The 2018 Kīlauea Summit and lower East Rift Zone eruption resulted in 3.5 months of lava discharge, destroying more than 724 structures but fortunately no fatalities.
This eruption was unprecedented, allowing the first opportunity for the volcano science community to directly observe caldera formation (in the modern instrumented era) because of magma withdrawal from the summit region and its subsequent eruption downslope in the lower East Rift Zone. Caldera formation was observed through the thousands of M5.3 earthquakes recorded, the GPS instruments in the summit region, and remote sensing technologies (satellites, airborne lidar, and unoccupied aerial systems (UAS)) following the event. Overall, Halemʻumaʻu pit crater within Kīlauea’s summit caldera was widened by a factor of 2 and deepened by a factor of 3.
Scientific investigations of the current state of Kīlauea are needed to properly interpret the data from the monitoring networks and characterize the ongoing and future threats and hazards to Hawai‘i Volcanoes National Park and surrounding communities. An integrated program of geophysical, geochemical, and geologic investigations are necessary to understand the shallow magma reservoir status and evolution post-2018. This work will improve our understanding of summit and rift zone structure and magmatic plumbing, the history and likelihood of dangerous explosive eruptions from the summit region, and our understanding of the rift zones where the greatest concentration of risk exists on Kīlauea. Seventeen different research projects are supported by this funding.
Geologic Investigations Projects:
- Magma Water Interactions Modeling
- Ash Deposits
- Kīlauea Geophysics
- Active Seismic Interferometry
- Airborne Electromagnetic and Magnetic (AEM) and Ground-Based Magnetotelluric (MT) Surveys
- LERZ Explosive Processes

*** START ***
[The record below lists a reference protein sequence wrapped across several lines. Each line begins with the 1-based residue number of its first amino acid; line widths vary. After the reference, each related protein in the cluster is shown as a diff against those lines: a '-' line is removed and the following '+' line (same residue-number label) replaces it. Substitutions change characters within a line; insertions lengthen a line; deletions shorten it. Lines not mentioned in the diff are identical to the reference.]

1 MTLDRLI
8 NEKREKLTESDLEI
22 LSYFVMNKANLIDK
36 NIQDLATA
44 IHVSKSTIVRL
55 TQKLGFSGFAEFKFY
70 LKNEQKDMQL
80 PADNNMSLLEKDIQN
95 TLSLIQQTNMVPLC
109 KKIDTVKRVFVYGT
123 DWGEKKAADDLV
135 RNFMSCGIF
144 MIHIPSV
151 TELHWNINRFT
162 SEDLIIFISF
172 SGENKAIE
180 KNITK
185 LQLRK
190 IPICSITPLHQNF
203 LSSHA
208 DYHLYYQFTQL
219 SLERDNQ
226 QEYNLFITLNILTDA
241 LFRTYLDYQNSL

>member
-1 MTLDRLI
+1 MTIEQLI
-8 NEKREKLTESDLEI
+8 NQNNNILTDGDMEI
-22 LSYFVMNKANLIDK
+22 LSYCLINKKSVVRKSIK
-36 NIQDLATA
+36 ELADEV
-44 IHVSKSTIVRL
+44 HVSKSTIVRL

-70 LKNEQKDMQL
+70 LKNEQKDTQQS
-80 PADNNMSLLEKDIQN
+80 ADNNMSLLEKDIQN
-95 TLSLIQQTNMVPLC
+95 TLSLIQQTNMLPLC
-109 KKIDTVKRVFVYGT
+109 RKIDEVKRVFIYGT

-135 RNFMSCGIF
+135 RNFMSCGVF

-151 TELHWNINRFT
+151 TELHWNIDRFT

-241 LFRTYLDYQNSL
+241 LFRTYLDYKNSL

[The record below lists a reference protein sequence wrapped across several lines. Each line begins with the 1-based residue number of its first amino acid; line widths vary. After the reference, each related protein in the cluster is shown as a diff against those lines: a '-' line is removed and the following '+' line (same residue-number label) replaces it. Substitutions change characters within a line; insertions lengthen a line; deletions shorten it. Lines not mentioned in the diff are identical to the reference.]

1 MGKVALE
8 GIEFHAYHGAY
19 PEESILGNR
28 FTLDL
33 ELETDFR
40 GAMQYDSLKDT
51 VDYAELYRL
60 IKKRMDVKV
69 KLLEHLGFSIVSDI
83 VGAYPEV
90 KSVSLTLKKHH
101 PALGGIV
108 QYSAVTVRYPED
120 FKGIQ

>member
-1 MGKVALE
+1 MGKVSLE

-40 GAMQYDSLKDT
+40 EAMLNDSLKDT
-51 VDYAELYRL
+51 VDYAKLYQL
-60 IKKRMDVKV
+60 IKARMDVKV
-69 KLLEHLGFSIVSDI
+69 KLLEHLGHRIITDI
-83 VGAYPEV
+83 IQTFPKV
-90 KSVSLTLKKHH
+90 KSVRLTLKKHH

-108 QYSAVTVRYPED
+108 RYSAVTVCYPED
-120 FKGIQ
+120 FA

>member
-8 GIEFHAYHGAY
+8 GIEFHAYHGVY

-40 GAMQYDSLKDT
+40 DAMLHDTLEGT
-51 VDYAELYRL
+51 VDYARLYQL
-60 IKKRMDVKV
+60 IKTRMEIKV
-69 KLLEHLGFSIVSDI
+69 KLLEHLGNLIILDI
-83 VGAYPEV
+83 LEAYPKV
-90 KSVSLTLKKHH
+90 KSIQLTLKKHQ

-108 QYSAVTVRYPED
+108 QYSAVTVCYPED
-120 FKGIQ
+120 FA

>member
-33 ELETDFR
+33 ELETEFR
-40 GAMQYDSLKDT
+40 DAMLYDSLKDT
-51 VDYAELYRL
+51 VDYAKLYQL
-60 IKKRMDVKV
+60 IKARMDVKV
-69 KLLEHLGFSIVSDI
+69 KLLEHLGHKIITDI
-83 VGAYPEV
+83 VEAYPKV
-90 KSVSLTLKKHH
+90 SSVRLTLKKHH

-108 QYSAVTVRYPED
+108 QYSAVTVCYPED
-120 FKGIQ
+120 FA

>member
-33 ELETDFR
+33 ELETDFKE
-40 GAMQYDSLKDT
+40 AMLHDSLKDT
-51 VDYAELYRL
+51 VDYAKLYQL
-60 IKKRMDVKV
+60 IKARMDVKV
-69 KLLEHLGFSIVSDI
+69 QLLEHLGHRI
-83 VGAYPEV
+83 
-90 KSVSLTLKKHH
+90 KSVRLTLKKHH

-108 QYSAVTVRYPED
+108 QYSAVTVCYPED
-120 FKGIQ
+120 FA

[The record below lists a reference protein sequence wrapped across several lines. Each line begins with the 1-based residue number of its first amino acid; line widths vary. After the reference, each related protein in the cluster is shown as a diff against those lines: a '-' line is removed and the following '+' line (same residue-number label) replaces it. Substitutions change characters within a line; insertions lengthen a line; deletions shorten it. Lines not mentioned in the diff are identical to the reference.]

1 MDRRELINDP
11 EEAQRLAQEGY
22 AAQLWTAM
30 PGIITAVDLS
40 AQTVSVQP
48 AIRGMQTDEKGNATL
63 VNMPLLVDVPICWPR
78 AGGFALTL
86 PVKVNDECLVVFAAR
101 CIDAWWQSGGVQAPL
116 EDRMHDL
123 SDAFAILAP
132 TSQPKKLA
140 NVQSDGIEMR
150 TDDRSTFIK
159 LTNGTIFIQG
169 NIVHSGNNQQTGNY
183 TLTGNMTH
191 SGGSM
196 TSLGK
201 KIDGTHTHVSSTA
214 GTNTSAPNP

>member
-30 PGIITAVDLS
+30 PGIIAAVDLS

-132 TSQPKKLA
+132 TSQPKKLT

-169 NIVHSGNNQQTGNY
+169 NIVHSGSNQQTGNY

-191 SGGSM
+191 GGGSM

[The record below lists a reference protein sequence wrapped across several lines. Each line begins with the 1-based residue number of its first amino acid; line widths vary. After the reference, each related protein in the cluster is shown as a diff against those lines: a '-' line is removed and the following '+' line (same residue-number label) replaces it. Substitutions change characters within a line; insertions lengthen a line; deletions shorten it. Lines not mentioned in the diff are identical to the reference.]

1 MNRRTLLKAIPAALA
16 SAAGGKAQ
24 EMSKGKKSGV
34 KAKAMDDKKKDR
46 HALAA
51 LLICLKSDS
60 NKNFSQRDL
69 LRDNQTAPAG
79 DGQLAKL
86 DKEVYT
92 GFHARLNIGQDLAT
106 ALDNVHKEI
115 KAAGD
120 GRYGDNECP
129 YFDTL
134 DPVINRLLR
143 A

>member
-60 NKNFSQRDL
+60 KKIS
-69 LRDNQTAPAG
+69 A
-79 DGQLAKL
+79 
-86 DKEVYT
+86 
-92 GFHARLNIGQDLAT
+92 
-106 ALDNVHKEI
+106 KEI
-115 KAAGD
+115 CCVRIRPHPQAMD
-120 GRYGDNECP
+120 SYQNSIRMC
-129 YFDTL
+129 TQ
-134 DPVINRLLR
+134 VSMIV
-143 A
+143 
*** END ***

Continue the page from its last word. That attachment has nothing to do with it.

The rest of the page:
- Next Generation Lava Flow Forecasting
- Pāhala Earthquakes
- 2018 Shallow Structure
- Gravity Monitoring
- Tephra Studies
- Newly Exposed Sections
- Event Tree Workshops
Gravity surveys as a means of volcano monitoring: In 2010, HVO began a new form of volcano monitoring at a station on the rim of Kīlauea’s Halemʻumaʻu crater—continuous gravity recording. Subtle changes in gravity can signal magma changes below the surface; gravity increases when magma rises to shallower depths beneath a volcano, and gravity decreases when magma drains away.
Kīlauea’s summit collapse in May 2018 destroyed this monitoring station, impacting HVO’s ability to provide critical data on subsurface magma changes. Data from a second continuous gravity station, installed at Kīlauea’s down-rift cone Puʻuʻōʻō in 2014, revealed a signal that preceded the collapse of the cone by 1 hour on April 30, 2018—the first signal associated with the onset of the 2018 lower East Rift Zone dike intrusion and eventual eruption. This instrument was recovered and later installed in the post-2018 Kīlauea caldera to monitor potential future eruptive activity, including recording an anomalous signal days before the start of the September 29, 2021, eruption. Data from this instrument allowed USGS to advise Hawaiʽi Volcanoes National Park (HAVO) on potential hazards and for HAVO to take effective hazard mitigation measures to protect park visitors.
Supplemental funding has greatly enhance HVO’s gravity monitoring program. Funding was used to replace and expand the continuous gravity station network for Kīlauea. New Instruments installed at three additional locations, including Kīlauea’s Southwest Rift Zone, have allowed USGS to become a global leader in gravity monitoring. The purchase the first federally owned and operated absolute quantum gravity meter, a priority instrument type identified by the National Science and Technology Council’s Subcommittee on Quantum Information Science, will provide stable long-measurements of the absolute gravity field at Kīlauea and form the backbone of HVO’s new continuous monitoring program. This expanded gravity monitoring program offers realistic possibilities of advanced warning in changes of volcanic activity that might not otherwise be available.